A clean refrigerator promises to keep food fresher, so do your best to maintain the cleanliness of this kitchen workhorse.
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Caring for the Kitchen Workhorse
The refrigerator is one of the hardest working appliances in your home -- and one that often takes a beating. It's subject to spills, varied odors, and overcrowding, and it's the one appliance that never gets a rest.
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Wipe Up Spills
Daily: Wipe up spills immediately, before they have a chance to dry. Make sure everything that goes into the fridge is immaculate; wipe off rims of jam jars, salad dressing bottles, and ketchup containers before storing them.
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Check for Spoilage
Daily: Check for spoilage and throw out anything past its prime. Place anything likely to leak, such as defrosting meat or cartons of berries, on a rimmed plate.
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Weekly: Wipe doors, including edges, and top of refrigerator with a cloth dampened with mild dishwashing liquid and water. Pay special attention to the areas around the handles, which can harbor sticky fingerprints. For stainless-steel surfaces, use commercial stainless-steel spray and wipe in the direction of the grain.
Seasonally: Clean the door seals, which can collect crumbs, with hot water and mild dishwashing liquid. Dry thoroughly with a clean cloth. Check that seals fit properly.
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Empty the Fridge
Seasonally: Turn off the power at the circuit breaker or fuse box and empty the fridge contents into a cooler. Bring glass shelves and crisper drawers to room temperature before you wash them.
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Seasonally: Wipe the interior with a mix of 2 tablespoons baking soda and 1 quart hot water. Rinse with a damp cloth, then dry with a clean towel. This will clean as well as help to eliminate odors. Do not use soap or detergent, because they can leave behind a scent the food will absorb.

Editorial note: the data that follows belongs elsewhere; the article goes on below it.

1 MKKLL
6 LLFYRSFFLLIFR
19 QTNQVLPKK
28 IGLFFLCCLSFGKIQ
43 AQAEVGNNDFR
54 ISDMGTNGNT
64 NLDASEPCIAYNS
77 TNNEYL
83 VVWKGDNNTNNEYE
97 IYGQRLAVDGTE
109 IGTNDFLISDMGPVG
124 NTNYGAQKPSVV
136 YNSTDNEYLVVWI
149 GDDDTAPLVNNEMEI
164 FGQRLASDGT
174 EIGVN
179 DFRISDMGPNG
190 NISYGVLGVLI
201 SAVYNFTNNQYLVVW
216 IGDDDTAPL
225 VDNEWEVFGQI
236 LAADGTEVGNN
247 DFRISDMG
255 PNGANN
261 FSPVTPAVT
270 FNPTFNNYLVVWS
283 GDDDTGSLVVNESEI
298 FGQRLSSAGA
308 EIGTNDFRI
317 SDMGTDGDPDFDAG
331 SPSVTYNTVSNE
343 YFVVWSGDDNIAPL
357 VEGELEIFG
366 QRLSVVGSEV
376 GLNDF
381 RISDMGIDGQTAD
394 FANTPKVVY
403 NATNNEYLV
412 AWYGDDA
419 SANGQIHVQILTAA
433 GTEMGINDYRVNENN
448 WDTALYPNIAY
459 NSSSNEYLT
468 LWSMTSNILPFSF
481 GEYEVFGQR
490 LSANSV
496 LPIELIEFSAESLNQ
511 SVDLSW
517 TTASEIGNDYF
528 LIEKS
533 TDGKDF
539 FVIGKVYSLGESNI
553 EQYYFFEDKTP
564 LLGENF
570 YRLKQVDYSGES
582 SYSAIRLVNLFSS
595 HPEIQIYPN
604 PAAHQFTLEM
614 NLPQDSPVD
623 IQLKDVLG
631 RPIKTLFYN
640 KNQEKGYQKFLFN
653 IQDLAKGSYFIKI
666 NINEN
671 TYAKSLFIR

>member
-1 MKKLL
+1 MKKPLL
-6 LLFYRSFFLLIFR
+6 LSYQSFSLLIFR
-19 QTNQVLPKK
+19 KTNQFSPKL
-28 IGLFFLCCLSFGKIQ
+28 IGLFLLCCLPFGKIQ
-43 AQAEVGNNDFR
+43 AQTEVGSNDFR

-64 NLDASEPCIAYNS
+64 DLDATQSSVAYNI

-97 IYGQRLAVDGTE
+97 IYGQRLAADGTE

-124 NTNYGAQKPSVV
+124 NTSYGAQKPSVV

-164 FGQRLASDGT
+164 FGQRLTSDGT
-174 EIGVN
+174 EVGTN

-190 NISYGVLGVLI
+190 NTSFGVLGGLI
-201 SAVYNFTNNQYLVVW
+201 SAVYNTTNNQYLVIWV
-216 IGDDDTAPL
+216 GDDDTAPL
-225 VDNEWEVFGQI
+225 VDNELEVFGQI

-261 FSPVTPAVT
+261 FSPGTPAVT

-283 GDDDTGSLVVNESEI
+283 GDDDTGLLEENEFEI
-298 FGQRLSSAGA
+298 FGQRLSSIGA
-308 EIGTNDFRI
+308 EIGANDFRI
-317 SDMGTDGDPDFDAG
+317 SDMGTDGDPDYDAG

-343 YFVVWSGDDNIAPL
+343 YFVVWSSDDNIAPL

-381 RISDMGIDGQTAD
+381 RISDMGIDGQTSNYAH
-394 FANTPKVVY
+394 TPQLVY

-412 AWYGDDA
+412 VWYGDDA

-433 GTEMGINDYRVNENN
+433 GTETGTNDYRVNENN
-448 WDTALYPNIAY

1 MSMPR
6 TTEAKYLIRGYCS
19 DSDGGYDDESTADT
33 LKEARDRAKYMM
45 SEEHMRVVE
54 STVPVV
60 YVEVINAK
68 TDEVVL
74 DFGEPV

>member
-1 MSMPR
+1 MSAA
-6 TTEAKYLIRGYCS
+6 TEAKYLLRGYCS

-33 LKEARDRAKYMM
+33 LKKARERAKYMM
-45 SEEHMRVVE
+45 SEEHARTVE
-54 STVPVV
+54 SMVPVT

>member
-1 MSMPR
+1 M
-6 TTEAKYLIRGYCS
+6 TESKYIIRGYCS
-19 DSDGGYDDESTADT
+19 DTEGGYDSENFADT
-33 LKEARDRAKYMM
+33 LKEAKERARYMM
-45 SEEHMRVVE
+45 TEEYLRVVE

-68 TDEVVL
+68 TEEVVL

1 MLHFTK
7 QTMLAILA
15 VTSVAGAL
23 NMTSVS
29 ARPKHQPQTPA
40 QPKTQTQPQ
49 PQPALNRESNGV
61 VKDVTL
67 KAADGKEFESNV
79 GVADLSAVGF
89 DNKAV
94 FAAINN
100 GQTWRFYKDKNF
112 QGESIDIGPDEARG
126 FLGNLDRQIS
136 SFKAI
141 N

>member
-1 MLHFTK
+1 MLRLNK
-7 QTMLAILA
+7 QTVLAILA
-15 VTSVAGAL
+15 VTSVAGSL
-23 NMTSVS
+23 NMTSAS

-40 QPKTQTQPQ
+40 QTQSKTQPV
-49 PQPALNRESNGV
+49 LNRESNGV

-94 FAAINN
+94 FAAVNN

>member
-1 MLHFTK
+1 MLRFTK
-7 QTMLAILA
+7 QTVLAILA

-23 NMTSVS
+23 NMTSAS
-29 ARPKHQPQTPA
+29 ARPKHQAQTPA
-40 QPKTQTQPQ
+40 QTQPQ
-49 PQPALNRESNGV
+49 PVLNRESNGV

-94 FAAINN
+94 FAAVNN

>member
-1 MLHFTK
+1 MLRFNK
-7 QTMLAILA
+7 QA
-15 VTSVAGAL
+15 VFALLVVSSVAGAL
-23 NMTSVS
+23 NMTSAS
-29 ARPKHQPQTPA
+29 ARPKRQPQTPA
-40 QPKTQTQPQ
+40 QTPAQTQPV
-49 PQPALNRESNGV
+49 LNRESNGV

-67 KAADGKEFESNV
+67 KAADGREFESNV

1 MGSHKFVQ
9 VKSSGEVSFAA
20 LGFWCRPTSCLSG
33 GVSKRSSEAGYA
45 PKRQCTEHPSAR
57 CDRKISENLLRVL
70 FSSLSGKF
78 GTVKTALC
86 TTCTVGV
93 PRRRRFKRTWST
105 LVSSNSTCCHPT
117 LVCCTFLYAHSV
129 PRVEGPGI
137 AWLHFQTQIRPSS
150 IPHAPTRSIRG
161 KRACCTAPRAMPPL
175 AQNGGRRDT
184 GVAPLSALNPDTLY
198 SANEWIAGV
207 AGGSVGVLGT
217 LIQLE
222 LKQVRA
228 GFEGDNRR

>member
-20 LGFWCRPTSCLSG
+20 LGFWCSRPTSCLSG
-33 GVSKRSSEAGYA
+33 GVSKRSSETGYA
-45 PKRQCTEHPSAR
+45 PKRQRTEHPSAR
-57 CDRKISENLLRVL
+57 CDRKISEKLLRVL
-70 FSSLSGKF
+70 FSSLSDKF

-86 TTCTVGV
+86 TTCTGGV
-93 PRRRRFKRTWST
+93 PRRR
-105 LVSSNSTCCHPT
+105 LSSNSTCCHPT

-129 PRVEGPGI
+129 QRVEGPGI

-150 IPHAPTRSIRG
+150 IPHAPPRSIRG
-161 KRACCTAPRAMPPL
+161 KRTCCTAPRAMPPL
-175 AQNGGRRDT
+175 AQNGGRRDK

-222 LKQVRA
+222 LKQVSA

To remove caked-on residue, rehydrate by liberally applying the baking soda solution with a wet towel. Leave the door open, and let the residue soak in the solution for 10 minutes, or until it starts to crack or soften. Reapply if necessary.
Soak shelves and bins in a solution of 2 tablespoons baking soda for every quart warm water. Do not wash in the dishwasher, and dry thoroughly before replacing.
Photography: kmart7 of 8
Keep Leftovers Airtight
Regular maintenance and storing leftovers in airtight containers are the best ways to prevent odors. Even so, you may still be plagued with smells from time to time. Try spreading a box of baking soda onto a rimmed baking sheet. Leave it inside with the door closed, until the smell goes away.
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Another method is to spread fresh coffee grounds on a tray inside, until the smell goes away. The lingering coffee scent will eventually disappear.
Or, place activated charcoal (available at drugstores or pet shops) on a tray inside, with the fridge temperature set on "low."
Cat litter can also help. Spread 1/2 inch unscented chlorophyll cat litter in a shallow pan and leave it inside until the smell is gone.